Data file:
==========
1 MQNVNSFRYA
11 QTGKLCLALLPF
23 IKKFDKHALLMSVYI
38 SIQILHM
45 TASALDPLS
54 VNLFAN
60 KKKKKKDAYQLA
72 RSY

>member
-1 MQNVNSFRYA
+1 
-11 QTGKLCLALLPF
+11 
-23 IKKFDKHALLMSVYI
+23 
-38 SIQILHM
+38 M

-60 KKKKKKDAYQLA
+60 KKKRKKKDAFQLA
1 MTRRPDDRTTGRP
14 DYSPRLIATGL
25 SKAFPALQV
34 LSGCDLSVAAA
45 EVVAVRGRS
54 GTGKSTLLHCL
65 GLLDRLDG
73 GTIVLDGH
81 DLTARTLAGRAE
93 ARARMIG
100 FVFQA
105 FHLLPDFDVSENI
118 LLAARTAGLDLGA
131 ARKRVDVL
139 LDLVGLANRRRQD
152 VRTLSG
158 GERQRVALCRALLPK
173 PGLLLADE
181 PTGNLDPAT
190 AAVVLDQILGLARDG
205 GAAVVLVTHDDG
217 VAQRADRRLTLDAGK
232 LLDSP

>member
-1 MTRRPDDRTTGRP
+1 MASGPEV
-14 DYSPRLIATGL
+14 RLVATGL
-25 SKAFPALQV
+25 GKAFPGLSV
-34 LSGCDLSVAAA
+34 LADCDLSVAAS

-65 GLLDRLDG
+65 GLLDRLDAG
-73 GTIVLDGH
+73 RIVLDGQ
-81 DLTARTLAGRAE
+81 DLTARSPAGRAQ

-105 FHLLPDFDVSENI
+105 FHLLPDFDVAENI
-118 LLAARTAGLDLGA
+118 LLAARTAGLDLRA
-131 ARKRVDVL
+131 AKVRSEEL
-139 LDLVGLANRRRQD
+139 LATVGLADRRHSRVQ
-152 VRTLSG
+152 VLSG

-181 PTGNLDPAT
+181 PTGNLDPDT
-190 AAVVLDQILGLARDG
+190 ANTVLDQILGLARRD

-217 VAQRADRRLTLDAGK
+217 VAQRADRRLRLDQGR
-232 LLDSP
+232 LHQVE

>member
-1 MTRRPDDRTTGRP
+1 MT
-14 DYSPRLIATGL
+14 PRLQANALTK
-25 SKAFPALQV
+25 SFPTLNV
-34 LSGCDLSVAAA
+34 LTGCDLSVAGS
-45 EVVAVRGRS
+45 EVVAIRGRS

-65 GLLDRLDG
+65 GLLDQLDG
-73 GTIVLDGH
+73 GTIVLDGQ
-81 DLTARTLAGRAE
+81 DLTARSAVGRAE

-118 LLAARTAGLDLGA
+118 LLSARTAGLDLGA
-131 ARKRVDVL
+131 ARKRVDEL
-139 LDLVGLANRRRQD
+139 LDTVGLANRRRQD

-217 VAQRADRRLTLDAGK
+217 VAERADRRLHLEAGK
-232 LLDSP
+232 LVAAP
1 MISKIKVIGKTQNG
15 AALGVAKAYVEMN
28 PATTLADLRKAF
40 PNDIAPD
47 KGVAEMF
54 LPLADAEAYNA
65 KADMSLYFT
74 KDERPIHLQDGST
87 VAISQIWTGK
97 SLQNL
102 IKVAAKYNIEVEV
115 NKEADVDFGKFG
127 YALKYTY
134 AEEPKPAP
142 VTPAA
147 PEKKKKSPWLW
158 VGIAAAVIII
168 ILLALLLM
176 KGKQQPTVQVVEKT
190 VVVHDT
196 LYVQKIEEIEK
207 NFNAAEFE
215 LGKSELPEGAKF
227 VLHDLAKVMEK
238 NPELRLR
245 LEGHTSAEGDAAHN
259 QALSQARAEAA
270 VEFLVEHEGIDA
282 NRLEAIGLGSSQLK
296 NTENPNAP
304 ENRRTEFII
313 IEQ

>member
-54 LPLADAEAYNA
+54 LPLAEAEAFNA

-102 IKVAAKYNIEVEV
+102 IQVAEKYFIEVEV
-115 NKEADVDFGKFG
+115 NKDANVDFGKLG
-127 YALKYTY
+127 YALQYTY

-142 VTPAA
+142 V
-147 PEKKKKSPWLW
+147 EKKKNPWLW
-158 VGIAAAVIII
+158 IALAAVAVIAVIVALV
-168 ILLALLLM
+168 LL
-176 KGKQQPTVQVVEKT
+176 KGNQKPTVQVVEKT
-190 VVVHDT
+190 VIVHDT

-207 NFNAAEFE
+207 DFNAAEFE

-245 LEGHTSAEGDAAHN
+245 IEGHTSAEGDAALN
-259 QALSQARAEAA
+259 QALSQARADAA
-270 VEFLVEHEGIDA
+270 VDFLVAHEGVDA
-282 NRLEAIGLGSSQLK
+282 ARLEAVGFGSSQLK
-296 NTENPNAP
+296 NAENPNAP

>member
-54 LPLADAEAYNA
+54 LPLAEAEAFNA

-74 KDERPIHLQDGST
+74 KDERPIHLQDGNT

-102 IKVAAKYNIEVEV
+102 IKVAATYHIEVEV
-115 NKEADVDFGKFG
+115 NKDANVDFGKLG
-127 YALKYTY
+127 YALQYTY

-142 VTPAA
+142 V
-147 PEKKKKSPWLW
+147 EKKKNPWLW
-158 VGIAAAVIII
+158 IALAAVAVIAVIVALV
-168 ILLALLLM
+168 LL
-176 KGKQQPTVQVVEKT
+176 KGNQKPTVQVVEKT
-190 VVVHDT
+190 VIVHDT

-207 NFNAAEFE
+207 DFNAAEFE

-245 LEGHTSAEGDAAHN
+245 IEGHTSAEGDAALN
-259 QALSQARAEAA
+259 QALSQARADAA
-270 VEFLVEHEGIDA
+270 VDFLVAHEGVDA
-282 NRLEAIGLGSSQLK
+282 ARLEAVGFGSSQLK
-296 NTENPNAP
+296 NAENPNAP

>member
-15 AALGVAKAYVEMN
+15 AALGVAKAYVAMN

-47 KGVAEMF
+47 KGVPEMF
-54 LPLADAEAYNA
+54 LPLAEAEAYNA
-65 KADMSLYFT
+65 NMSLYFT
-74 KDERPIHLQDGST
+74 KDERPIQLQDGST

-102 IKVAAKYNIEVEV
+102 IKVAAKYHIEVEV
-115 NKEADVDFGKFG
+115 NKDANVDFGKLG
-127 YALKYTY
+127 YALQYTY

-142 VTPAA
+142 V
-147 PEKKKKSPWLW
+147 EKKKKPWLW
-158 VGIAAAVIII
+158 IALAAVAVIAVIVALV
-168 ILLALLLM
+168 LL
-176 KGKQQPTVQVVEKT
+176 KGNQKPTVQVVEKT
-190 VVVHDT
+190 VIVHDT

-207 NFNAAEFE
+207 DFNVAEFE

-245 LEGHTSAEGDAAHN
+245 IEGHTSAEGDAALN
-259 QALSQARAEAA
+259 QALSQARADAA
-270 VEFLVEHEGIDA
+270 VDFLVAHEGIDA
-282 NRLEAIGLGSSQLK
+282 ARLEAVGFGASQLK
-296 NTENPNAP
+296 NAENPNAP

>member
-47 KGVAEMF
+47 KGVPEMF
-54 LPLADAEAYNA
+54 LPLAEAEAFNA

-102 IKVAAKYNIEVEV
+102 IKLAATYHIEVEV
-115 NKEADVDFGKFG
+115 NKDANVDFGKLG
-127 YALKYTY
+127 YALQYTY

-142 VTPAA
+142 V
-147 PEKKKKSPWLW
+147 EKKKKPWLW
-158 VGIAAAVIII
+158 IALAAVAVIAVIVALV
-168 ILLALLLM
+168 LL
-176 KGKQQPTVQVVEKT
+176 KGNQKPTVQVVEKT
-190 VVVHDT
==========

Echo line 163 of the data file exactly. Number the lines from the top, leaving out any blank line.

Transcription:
+270 VDFLVAHEGVDA